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Truvada: A Delayed Decision

FDA delays its decision on whether to approve Truvada, a drug that could prevent HIV infection.
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A picture taken on May 11, 2012 in a pharmacy in Paris shows a box of antiretroviral drug Truvada. (Joel Saget/AFP/Getty Images)

The Food and Drug Administration has delayed its decision on whether to approve the first pill that could prevent HIV infection.

Gilead Sciences announced on Friday that the FDA will take three more months to determine the fate of the drug, Truvada, according to the AP. In May, experts recommended that the FDA approve Truvada for people with a high risk of contracting HIV, but Gilead has since submitted new materials for review, which has delayed the process. The AP reported that the FDA is now expected to make its decision in September.

Truvada’s potential to curb the AIDS epidemic has been the subject of debate since 2010, when it was first discovered to help prevent HIV infection in healthy patients, although in 2004 the drug had been approved by the FDA as medication for people who were already HIV-positive.

More from GlobalPost: AIDS: A Turning Point

The New York Times reported in May that some experts questioned whether people would take the drug regularly, as only 10 percent of study participants followed the regimen correctly. Taking the drug sporadically and not as directed, or taking the drug when already infected with HIV could lead to the development of drug-resistant HIV strains. Another concern that has been cited by the AIDS Healthcare Foundation is a fear that people taking Truvada will have a false sense of safety and therefore will be less likely to use condoms. And because Truvada is not 100 percent effective, failure to take the drug regularly and failure to use condoms could have a disastrous effect on the effort to stem the AIDS epidemic.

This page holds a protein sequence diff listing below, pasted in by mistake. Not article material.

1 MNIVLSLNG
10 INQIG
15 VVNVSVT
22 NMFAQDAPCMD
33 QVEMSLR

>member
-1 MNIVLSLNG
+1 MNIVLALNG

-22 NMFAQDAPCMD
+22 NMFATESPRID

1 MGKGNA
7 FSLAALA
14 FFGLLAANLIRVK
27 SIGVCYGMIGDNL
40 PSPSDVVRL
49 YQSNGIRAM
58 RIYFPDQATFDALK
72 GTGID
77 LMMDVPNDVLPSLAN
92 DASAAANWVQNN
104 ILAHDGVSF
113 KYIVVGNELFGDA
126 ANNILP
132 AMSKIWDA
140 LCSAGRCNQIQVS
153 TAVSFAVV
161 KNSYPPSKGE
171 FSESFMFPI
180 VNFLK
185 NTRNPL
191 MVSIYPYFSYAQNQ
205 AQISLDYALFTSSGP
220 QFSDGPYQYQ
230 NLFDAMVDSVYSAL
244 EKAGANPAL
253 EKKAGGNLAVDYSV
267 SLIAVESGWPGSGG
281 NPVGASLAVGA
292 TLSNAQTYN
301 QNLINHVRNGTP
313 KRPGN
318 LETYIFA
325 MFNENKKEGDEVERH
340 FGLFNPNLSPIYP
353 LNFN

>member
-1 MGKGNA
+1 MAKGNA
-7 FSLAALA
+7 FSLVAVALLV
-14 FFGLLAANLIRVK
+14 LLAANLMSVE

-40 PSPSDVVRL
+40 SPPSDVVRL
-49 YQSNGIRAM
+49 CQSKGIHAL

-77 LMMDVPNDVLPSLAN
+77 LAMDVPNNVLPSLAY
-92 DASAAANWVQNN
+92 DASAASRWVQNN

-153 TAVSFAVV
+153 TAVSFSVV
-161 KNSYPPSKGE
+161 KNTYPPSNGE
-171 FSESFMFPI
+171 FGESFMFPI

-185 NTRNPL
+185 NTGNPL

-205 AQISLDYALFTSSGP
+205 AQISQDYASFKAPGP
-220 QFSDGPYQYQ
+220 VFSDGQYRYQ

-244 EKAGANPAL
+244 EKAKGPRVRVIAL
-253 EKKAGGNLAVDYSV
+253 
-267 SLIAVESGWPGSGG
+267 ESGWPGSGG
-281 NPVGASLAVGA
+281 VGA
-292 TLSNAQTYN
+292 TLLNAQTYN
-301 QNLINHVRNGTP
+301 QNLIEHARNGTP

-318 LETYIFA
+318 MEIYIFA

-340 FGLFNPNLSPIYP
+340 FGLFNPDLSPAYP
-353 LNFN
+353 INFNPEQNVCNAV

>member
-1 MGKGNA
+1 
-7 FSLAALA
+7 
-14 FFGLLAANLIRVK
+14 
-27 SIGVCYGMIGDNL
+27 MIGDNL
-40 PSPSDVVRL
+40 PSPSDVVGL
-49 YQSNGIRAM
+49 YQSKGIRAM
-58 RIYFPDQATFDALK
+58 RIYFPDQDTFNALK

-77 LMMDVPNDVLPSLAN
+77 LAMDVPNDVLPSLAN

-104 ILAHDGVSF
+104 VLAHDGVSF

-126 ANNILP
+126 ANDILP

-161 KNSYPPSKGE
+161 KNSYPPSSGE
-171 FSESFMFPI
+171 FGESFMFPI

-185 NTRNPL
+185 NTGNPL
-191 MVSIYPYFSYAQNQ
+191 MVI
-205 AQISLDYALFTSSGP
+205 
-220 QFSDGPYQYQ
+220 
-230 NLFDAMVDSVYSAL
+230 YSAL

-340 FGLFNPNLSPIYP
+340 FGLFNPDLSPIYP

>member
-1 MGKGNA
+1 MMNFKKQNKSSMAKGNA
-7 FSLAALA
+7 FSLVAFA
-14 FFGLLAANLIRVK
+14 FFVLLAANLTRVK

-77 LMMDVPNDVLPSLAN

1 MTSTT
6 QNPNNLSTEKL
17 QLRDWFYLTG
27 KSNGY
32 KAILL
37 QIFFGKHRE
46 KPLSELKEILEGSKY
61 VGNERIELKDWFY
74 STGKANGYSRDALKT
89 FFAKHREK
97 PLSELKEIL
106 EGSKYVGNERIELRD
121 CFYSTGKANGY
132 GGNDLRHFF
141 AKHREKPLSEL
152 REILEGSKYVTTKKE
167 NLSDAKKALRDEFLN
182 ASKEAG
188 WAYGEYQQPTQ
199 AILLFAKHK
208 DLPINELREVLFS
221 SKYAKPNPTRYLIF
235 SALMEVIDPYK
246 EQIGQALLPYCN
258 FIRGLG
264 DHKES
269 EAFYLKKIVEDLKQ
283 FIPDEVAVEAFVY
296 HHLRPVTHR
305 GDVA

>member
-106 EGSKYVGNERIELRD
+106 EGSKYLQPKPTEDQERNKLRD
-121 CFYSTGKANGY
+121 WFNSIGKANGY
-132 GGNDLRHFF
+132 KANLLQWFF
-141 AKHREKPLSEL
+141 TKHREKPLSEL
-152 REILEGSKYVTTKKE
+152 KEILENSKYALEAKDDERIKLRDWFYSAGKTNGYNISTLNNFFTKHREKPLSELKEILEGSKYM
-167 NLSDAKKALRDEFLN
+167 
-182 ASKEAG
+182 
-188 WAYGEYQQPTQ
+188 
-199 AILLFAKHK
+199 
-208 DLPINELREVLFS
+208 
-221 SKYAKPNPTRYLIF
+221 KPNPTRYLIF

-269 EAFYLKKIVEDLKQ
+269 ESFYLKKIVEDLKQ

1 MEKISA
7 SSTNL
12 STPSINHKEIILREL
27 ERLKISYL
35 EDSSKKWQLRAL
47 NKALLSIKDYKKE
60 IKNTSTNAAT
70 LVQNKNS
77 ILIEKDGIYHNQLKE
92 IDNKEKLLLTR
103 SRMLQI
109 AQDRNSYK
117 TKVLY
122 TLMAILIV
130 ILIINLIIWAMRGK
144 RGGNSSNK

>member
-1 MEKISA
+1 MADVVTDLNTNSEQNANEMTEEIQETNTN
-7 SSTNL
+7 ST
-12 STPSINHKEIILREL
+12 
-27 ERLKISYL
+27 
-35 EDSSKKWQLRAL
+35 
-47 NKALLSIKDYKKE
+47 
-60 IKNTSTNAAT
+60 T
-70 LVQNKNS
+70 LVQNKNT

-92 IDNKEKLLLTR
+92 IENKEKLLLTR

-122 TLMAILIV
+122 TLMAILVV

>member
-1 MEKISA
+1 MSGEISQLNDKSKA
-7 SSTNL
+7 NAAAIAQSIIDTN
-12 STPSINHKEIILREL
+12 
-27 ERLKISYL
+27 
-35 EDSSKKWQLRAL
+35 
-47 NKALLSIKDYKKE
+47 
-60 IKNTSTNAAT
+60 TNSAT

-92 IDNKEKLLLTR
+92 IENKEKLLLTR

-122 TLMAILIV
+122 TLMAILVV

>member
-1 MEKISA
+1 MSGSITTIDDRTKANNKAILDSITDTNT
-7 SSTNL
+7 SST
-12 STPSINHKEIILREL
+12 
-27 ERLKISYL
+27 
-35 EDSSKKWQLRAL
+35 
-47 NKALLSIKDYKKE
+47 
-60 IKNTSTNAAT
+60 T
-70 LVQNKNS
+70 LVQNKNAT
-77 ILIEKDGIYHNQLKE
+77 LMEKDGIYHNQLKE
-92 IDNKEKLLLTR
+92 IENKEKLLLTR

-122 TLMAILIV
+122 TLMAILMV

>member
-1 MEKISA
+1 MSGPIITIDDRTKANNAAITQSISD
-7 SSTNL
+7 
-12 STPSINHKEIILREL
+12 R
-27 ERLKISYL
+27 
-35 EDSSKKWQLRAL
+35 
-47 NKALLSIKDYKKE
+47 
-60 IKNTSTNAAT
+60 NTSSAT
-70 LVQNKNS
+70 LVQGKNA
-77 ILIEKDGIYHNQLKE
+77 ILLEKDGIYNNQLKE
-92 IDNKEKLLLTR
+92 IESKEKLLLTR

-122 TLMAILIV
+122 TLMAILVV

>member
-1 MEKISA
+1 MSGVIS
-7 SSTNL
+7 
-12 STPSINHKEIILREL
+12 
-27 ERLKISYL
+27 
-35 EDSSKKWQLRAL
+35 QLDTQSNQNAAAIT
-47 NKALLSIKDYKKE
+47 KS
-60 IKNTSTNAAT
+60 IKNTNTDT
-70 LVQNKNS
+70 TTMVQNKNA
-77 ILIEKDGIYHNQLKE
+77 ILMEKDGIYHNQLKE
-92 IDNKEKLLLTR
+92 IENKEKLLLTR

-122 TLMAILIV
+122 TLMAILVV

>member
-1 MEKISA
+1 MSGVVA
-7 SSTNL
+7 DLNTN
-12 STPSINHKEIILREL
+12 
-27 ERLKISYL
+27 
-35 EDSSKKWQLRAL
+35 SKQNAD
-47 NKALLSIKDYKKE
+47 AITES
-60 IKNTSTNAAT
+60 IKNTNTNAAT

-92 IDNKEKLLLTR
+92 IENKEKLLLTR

Still, Truvada could prove an important advancement in the prevention of HIV, according to Dr. Anthony Fauci, director of the National Institute of Allergies and Infectious Diseases. He told PBS Newshour, “Prevention for HIV is really a comprehensive, multifaceted group of prevention modalities.” He added, “This one can be potentially very effective. So if it's approved and added to the recognized prevention modalities, it would be an important advance in making available for certain people a very effective way to prevent HIV infection.”According to an article in The Washington Post, studies sponsored by Gilead show that Truvada lowers HIV infection risk by 90 percent.

According to the CDC, approximately 1.2 million people over the age of 13 were living with HIV in the United States as of 2008. Approximately 50,000 people in the U.S. are infected with the virus each year.

Both sides of the debate will now have to wait three more months to find out whether Truvada will become an FDA approved—albeit hotly contested—tool in the arsenal.

More from GlobalPost: A Q&A with US global AIDS coordinator Eric Goosby
 

http://www.globalpost.com/dispatches/globalpost-blogs/global-pulse/truvada-delayed-decision

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